Huge Mouth, No Anus: Meet One of Our Earliest Ancestors

SCIENCE

You won’t find it in your family album, but a tiny prehistoric creature with a bag-like body, a huge mouth and no anus has become the best candidate yet for our earliest known relative. (The Guardian and Christian Science Monitor)

Where does this mouthy mystery fit in the circle of life?

Teachers, scroll down for a quick list of key resources in our Teachers Toolkit.

Meet Saccorhytus coronarius—literally, “wrinkled sack.” Don’t worry, it’s only four millimeters long and lived 540 million years ago. Yes, that gaping maw is a mouth, but those pores aren’t eyes and the wrinkles around its mouth are not teeth. Illustration courtesy Jian Han, Simon Conway Morris, Qiang Ou, Degan Shu, and Hai Huang. “Meiofaunal deuterostomes from the basal Cambrian of Shaanxi (China),” Nature (2017) doi:10.1038/nature21072

Meet Saccorhytus coronarius—literally, “wrinkled sack.” Don’t worry, it’s only four millimeters long and lived 540 million years ago. Yes, that gaping maw is a mouth, but those pores aren’t eyes and the wrinkles around its mouth are not teeth.
Illustration courtesy Jian Han, Simon Conway Morris, Qiang Ou, Degan Shu, and Hai Huang. “Meiofaunal deuterostomes from the basal Cambrian of Shaanxi (China),” Nature (2017) doi:10.1038/nature21072

Discussion Ideas

  • Saccorhytus coronarius, the microfossil discovered in China, is a deuterostome. What is a deuterostome?
    • Deuterostomes are a “superphylum” of animals. Deuterostome means “mouth second” and refers to a major division (ha!) of embryonic development. “In the earliest stages of embryo development, when there are only a few cells and the embryo resembles a tiny globe of cells, a small pucker develops on one side of the embryo. This grows into a pocket, and allows some cells to migrate inside to form an additional layer of cells within the outer layer … In the Deuterostomia … the pocket edge develops into the anus, and the mouth is formed later.” (Among protostomes, the other major “superphylum”, the embryonic pucker forms the mouth first.)
      • Yes, deuterostomes are defined by the development of an anus, and this animal does not (we think) have an anus. Because science. (And embryonic development does not necessarily mirror mature specimens.)
    • Deuterostomes include two great big phyla of animals, the chordates and the echinoderms, and many smaller groups.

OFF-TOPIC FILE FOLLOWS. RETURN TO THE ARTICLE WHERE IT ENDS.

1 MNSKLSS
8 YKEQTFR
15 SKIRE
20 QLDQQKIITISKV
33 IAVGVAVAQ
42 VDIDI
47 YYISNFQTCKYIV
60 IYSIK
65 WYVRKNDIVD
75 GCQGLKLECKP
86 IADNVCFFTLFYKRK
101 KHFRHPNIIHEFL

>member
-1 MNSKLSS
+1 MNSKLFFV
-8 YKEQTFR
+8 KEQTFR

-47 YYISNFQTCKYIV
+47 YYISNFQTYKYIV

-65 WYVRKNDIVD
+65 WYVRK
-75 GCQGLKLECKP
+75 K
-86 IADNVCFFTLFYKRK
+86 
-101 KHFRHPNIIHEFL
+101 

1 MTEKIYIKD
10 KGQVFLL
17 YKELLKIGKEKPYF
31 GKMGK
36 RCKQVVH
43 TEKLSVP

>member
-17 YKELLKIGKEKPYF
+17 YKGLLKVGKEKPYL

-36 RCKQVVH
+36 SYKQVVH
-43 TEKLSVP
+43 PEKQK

• Chordates include all vertebrates—like us!
      • Echinoderms include sea stars and sea urchins. In fact, one of the early questions scientists asked about Saccorhytus was: “was this a very early echinoderm, or something even more primitive? The latter now seems to be the correct answer.” (Exciting!)

 

  • Where did the little Saccorhytus live?
    • Saccorhytus was part of the meiofauna of the ancient, shallow sea of what is now central China (the province of Shaanxi). Meiofauna are small invertebrates that live at the bottom of seawater or freshwater habitats.

 

  • Saccorhytus doesn’t look a lot like ancestors we’re familiar with, like our pal Homo naledi or the other hominins. In fact, it doesn’t even look like our deuterostome cousins, the sea stars. What characteristics do we share with this possible common relative?
    • All deuterostomes have bilateral body symmetry. This means the left and right sides of the animal’s embryo mirror each other.
    • Saccorhytus has “radial folds” around its mouth. Scientists think these folds might have allowed Saccorhytus to swallow prey. (And, yes, probably expel waste through the same orifice.)
    • Saccorhytus was covered in a thin, flexible skin. This indicates a sort of musculature beneath, and the ability to move, probably by wiggling.
    • Saccorhytus has weird conical structures on its body that may, possibly, be precursors to gill slits and gills. (Fish, like all vertebrates, are deuterostomes.)
      • No, humans do not have gills. But human embryos, like all chordate embryos, “go through a stage where they have slits and arches in their necks like the gill slits and gill arches of fish. These structures are not gills and do not develop into gills … but the fact that they are so similar to gill structures in fish at this point in development supports the idea that humans share a common ancestor with fish.”

 

  • How did scientists find Saccorhytus?
    • Microfossils like Saccorhytus are generally not preserved very well, so it took a lot of work! To find the 45 tiny specimens, paleontologists had to sift through three tons of limestone.
      • First, scientists treated the limestone with an acetic acid solution, which dissolved the stone but not the fossils.
      • Then, scientists looked at the fossils with regular binocular microscopes.
      • Then, they coated the fossils with gold (yes, gold) and imaged them under a scanning electron microscope. “For a single microfossil, [scientists] acquired 990 successive pictures each with a resolution of 1,013 × 1,013 pixels, and each pixel was about 1 μm.”
      • The internal anatomy of Saccorhytus was examined using microcomputer tomography.

 

  • So Saccorhytus is about 540 million years old, and may be our oldest deuterostome fossil relative. Is Saccorhytus the oldest animal fossil ever found?

 

TEACHERS TOOLKIT

The Guardian: A huge mouth and no anus – this could be our earliest known ancestor

Christian Science Monitor: This wrinkled old bag might be humans’ earliest known ancestor

Nat Geo: Circle of Life study guide

(extra credit—and this is a toughie!) Nature: Meiofaunal deuterostomes from the basal Cambrian of Shaanxi (China)

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